Eko, Lyombe: The Charlie Hebdo Affair and Comparative Journalistic Cultures. Human Rights Versus Religious Rites. New York [etc.]: Palgrave Macmillan, 2019.
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|Resource type: Book
ID no. (ISBN etc.): 978-3-030-18078-2
BibTeX citation key: Eko2019
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Keywords: "Charlie Hebdo", Caricature, Ethics, France, Journalism, Religion, Terrorism
Publisher: Palgrave Macmillan (New York [etc.])
The Charlie Hebdo terrorist attack of January 7, 2015 shook French journalism to the core and reverberated around the world, triggering a cascade of responses from journalists, media outlets, cartoonists and caricaturists from diverse geographies of freedom of expression and journalistic cultures.
This book is a multifaceted case study that describes and explains sameness and difference in diverse journalistic conceptualizations of the Charlie Hebdo affair from a comparative, international perspective. It explores how different journalistic traditions, cultures, worldviews and styles conceptualized and reacted to the clash between freedom of expression and respect for religious sentiments in the context of terrorism, where those sentiments are imposed on the media and secular societies through intimidation, coercion and violence. The book analyzes the political and cultural clashes between the core human right of freedom of expression, and rite of respect for religious sentiments, which is situated on the outer periphery of the human right of freedom of religion. It also examines how media outlets, editors, and cartoonists from different politico-cultural contexts and journalistic cultures in Africa, Asia, Europe, the Middle East, and North and South America, addressed the delicate issue of Mohammed cartoons in general, and the problem of (re)publication of the controversial Charlie HebdoJe Suis Charlie Mohammed cartoon, in particular.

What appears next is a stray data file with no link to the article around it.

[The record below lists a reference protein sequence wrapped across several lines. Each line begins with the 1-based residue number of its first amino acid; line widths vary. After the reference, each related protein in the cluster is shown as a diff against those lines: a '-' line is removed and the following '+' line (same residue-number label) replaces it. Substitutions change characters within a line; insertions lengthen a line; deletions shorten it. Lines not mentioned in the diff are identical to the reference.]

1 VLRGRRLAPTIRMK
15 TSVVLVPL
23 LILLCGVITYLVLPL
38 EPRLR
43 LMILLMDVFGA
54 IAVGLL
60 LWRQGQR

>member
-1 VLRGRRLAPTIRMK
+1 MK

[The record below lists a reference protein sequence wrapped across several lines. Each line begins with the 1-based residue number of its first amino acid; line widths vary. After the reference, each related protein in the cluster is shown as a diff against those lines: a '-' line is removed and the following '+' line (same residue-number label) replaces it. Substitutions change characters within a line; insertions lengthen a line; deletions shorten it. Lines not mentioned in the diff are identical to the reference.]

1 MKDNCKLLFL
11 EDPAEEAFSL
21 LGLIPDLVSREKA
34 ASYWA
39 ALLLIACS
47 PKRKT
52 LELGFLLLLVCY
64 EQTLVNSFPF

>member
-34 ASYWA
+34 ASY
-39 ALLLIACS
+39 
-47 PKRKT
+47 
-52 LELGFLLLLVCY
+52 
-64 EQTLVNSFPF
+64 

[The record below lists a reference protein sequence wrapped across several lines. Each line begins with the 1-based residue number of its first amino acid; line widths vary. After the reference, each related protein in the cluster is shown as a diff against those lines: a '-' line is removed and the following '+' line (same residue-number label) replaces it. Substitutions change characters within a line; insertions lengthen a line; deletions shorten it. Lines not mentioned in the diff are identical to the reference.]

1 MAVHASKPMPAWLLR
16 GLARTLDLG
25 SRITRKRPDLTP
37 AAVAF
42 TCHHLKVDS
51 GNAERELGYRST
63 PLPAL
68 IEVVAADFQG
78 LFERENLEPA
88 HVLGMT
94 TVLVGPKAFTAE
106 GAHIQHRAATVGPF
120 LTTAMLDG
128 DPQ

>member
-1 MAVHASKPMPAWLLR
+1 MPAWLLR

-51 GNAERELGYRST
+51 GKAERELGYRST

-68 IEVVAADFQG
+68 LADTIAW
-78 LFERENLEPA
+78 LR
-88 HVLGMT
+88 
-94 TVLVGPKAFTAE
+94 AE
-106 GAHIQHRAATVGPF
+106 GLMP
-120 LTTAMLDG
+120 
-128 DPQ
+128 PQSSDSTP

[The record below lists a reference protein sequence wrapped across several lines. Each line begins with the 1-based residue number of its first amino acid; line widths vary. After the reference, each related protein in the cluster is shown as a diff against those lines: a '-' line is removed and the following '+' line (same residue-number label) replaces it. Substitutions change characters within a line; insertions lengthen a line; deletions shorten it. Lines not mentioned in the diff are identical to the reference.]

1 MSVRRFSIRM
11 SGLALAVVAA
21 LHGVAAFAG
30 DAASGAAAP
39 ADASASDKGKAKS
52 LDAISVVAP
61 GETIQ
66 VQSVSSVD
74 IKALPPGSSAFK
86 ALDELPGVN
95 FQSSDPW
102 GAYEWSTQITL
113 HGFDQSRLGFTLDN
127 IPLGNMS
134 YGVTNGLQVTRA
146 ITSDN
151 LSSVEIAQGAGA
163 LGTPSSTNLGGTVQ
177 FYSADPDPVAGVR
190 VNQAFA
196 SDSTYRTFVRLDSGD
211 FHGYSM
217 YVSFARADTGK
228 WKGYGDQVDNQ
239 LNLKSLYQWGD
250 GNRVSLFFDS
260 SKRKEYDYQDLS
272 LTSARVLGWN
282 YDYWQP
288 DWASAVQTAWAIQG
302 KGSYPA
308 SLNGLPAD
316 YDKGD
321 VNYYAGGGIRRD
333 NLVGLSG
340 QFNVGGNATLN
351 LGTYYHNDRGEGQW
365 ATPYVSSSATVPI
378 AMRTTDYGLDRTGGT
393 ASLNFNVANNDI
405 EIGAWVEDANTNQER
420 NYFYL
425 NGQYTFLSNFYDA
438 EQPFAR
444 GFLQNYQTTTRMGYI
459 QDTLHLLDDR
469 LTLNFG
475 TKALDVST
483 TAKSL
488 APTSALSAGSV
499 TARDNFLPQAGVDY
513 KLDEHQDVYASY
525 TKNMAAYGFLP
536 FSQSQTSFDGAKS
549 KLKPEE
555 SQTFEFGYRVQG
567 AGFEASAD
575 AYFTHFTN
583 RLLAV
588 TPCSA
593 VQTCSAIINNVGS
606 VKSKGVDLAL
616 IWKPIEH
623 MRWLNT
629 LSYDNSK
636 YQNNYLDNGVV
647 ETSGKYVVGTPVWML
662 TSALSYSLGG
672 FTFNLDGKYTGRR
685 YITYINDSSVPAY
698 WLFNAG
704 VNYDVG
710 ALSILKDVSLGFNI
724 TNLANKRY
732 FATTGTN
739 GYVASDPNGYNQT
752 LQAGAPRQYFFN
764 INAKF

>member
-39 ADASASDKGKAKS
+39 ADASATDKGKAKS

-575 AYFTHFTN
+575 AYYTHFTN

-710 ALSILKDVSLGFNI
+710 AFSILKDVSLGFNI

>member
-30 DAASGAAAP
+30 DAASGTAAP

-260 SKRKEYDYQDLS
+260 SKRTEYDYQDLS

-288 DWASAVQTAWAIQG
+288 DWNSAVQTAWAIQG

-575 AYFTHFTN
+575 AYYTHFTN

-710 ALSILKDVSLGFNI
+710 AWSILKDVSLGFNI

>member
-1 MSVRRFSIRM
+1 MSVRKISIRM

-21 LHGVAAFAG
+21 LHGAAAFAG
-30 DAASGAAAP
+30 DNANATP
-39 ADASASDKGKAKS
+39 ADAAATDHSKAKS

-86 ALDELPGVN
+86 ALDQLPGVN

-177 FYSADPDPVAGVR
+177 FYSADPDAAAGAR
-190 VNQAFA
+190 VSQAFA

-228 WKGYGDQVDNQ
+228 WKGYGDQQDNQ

Table of Contents
1. Introduction: The Charlie Hebdo Affair as a Global “Meta-Media Event” (1)
Part I. Theoretical and Historical Approaches (31)
Part II. The Charlie Hebdo Affair: Case Studies in Journalism and Comparative Establishmentalities (131)
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